The Grassroots to Champions Extreme Super Camp in Walpole, Mass., included 76 skaters ranging in age from six to 18 and 26 coaches.
Audrey Weisiger, who started the G2C seminars, told us that after the U.S. championships in January she decided she was through coaching at elite competitions. She's now enjoying traveling the country, running seminars with a few coaches, and then the Supercamp once a year, where all the coaches and skaters from the seminars come together.
"My mission is to mentor coaches," she said. "I call myself the grandma coach! My vision is to take these camps and offer them to athletes in other sports as well, like speed skating and hockey."
Among the coaches at the camp were Doug Mattis and Liudmila Nelidina, who was renowned for her triple Axel as a competitor. She is now coaching in Moscow and hopes to teach the triple Axel to some of her students as well.
Doug Mattis told us hilarious stories about his days training with Frank Carroll alongside Christopher Bowman. He reminisced about doing figures side by side with Bowman on patch sessions, where the two would gossip each time they passed each other on an eight or a loop. Carroll forbid them to practice on adjacent patches because they talked too much! And he told us about the day he first met Bowman, which involves a bucket of ice being thrown off a balcony.
We'll have that story, and much more about Mattis, in our next blog.
Many of the male coaches mentioned that they had gotten into skating because their older sisters were skaters.
"Like in 'I Can Do That' from A Chorus Line!" said Mattis.
"My first six pairs of skates were white, painted black," remembered Bradley.
There's more information about the seminars and camps at comgrassrootstochampions.com.
Jump, jump, jump
The Broadmoor Open, which took place last weekend, is one of the rare competitions which includes a jumps event. We attended the event, and it was a blast! If you've never seen one, here's how it goes: after a six-minute warm-up, each skater in turn does three jumps. They get two tries for each jump. There's no music, and the men just wear practice clothes; the ladies, of course, wear competition dresses. The audience is lively and enthusiastic, yelling to the skaters and cheering loudly. The skaters, for the most part, are very relaxed, laughing and playing with the crowd.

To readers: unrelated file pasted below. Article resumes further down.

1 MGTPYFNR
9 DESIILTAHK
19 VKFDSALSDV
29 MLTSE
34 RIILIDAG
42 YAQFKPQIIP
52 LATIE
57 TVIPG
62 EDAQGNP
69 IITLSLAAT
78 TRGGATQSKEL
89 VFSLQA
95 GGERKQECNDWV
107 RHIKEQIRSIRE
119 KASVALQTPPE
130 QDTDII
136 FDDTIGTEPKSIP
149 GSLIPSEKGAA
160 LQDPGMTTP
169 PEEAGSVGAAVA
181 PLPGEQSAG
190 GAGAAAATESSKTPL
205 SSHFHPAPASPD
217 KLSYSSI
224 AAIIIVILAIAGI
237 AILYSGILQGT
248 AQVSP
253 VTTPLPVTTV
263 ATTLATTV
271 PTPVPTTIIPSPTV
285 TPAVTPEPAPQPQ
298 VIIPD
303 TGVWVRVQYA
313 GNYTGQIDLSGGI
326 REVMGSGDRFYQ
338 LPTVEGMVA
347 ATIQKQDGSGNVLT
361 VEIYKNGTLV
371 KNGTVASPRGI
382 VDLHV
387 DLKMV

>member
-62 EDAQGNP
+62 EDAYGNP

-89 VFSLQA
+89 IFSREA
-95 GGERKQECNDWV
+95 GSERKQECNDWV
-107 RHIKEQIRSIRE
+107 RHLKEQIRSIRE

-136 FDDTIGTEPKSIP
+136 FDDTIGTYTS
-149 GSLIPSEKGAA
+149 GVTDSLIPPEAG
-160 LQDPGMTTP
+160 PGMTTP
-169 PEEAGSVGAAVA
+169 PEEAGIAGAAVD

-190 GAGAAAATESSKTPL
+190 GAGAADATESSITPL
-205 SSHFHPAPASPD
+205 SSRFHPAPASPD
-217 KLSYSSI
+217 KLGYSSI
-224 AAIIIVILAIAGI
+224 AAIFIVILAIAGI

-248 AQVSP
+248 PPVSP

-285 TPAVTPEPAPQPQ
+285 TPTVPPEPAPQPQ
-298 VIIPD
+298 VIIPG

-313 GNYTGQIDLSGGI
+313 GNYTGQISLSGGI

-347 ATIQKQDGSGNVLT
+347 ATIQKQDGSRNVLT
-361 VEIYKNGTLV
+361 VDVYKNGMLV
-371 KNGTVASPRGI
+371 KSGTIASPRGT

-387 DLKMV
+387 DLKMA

Patrick Chan won, naturally, and in style. He landed two great triple Axels and two extremely cool triple flip-half loop-triple flip combinations. For dessert, he did a couple of quad toes; he fell on the first and nailed the second. Max Aaron, who did a great quad salchow with a slight two-foot landing, Paul Parkinson, who landed his first-ever triple lutz-triple toe-triple loop, and Alex Johnson rounded out the top four. We had a great time and we think USFS should consider adding this event to nationals -- a special event, like the NBA 3-point shot competition or Major League Baseball's home run derby. The audience would love it!
The annual Skate for Hope benefit went off with a flourish on June 18 in Columbus, Ohio. Carolyn Bongirno, a cancer survivor who organizes the show every year, said they raised over $75,000 this year, making it their best ever. Headliners included Bradley, Flatt, Mary Beth Marley and Rockne Brubaker, Johnny Weir, Sarah Hughes and Emily Hughes.
We heard that a highlight of the show was a fun group number choreographed by Kate McSwain and skated by Caitlin Yankowskas, Emily Samuelson, Flatt and Alexe Gilles to Beyoncé's "Single Ladies." Yankowskas and Samuelson are of course, currently "single ladies," but we hope they both find new partners soon!
Jennifer Wester and her husband (and dance partner) Daniil Barantsev are expecting their first child, due on Christmas day.
"We don't yet know if it's a girl or a boy," wrote Wester. "Daniil and I are both very excited -- we found out we are expecting on our fifth wedding anniversary last May."
Sarah and Drew